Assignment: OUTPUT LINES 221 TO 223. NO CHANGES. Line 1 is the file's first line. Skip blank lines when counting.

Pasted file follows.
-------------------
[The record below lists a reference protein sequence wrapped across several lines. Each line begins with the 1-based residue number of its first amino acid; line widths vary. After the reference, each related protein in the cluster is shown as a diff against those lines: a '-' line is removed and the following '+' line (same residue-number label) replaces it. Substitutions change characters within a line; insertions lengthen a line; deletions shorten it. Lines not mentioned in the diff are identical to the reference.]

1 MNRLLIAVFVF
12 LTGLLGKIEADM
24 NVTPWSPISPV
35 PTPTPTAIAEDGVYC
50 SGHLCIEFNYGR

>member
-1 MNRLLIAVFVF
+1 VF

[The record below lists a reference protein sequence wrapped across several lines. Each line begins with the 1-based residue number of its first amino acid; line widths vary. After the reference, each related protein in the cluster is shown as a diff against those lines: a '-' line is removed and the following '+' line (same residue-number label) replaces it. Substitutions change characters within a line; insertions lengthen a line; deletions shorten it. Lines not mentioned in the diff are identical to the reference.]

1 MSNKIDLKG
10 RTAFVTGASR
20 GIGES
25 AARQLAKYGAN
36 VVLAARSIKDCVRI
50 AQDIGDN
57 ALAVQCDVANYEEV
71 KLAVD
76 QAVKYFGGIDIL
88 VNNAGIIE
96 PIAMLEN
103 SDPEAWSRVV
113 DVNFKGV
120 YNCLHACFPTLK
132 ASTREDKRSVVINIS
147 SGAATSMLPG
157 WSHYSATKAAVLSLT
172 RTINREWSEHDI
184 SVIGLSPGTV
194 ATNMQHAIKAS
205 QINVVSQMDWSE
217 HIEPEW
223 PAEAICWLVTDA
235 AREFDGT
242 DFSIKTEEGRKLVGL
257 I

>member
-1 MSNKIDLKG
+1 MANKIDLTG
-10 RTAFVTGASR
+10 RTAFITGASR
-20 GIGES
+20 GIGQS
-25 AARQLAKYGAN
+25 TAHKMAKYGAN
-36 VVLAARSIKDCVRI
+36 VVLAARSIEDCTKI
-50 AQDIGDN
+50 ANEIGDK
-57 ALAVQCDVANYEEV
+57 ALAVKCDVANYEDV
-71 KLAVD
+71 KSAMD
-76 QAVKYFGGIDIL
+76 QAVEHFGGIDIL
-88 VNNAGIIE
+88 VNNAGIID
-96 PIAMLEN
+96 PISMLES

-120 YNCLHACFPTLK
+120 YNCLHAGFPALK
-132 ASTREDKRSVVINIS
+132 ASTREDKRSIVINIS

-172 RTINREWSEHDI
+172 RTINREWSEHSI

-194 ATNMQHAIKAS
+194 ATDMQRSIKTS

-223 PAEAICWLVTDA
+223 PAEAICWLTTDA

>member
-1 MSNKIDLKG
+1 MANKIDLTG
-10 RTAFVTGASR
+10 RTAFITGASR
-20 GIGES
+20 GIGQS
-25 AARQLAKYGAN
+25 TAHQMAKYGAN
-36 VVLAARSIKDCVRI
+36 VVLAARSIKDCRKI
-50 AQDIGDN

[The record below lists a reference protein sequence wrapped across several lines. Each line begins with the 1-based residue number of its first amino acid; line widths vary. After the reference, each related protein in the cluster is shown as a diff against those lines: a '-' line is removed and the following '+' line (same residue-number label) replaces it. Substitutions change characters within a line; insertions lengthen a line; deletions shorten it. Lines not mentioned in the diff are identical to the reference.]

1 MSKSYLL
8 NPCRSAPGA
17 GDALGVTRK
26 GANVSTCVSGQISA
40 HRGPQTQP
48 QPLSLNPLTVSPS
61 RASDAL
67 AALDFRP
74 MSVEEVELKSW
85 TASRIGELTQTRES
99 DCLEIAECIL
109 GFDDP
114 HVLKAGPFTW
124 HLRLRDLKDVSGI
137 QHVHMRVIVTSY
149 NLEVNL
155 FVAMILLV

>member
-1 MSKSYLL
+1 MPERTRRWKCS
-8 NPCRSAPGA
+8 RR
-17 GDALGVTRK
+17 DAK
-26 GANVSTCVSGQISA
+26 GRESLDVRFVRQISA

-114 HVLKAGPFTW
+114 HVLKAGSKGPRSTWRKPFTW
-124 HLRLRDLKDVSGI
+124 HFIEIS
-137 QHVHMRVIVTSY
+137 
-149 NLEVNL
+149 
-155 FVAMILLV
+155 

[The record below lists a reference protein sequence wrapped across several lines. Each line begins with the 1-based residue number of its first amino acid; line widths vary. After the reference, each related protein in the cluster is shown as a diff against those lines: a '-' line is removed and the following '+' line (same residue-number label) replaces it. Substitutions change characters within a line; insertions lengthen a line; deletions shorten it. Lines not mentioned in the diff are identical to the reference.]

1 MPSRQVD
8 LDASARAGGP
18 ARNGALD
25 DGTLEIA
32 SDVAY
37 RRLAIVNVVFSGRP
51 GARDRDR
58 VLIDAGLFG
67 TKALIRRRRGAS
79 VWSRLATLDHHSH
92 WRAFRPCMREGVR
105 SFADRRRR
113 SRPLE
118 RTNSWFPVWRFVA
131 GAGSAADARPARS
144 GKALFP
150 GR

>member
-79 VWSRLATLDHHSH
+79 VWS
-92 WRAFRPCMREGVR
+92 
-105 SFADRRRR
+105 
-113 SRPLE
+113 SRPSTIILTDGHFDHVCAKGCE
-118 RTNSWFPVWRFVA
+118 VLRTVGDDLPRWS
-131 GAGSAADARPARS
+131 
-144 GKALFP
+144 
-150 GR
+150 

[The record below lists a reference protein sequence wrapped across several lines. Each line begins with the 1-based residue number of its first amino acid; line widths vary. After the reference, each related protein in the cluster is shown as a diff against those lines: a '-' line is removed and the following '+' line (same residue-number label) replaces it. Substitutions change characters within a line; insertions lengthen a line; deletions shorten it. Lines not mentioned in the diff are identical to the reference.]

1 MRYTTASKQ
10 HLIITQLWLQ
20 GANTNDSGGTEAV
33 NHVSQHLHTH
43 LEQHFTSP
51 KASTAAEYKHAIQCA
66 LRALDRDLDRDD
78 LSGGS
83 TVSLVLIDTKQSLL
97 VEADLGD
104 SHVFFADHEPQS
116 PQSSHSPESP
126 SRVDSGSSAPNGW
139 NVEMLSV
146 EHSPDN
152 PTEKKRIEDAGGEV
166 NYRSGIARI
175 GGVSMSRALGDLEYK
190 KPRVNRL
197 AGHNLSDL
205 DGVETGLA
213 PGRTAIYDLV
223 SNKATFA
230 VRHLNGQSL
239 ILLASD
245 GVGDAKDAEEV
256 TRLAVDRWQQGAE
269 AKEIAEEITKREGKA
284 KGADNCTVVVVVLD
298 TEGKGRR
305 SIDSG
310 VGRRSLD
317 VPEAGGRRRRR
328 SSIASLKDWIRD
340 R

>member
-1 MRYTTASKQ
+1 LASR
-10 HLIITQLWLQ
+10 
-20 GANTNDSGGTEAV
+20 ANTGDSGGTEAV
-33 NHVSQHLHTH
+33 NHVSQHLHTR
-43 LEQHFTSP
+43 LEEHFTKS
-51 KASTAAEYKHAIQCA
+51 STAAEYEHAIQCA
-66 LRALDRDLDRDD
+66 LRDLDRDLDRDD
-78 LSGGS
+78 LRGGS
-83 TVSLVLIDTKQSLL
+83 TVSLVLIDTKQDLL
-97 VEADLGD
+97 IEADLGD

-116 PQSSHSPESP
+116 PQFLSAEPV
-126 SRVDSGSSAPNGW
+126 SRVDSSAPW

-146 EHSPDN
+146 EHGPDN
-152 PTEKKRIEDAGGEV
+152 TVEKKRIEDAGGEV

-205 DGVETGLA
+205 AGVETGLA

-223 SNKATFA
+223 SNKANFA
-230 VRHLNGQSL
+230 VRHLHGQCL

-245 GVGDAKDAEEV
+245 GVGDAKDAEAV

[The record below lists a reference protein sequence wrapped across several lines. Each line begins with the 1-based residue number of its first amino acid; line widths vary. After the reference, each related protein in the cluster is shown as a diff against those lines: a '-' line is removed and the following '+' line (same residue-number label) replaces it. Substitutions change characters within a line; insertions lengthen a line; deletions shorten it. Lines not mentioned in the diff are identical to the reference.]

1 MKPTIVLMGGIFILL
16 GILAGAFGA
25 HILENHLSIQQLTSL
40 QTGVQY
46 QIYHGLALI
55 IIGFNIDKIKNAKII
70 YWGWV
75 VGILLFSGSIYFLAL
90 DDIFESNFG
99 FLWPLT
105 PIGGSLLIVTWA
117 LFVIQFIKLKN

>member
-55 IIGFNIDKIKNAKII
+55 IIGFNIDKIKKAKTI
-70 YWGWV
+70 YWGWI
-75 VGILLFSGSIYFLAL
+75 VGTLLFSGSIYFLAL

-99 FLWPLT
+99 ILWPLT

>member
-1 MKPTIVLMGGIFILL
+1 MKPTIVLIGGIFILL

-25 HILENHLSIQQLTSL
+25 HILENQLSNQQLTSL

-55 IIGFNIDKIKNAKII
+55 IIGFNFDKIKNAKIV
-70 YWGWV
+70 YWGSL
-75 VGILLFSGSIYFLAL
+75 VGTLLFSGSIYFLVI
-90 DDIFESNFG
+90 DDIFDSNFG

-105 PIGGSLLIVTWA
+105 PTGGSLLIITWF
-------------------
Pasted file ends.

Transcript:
-223 SNKATFA
+223 SNKANFA
-230 VRHLNGQSL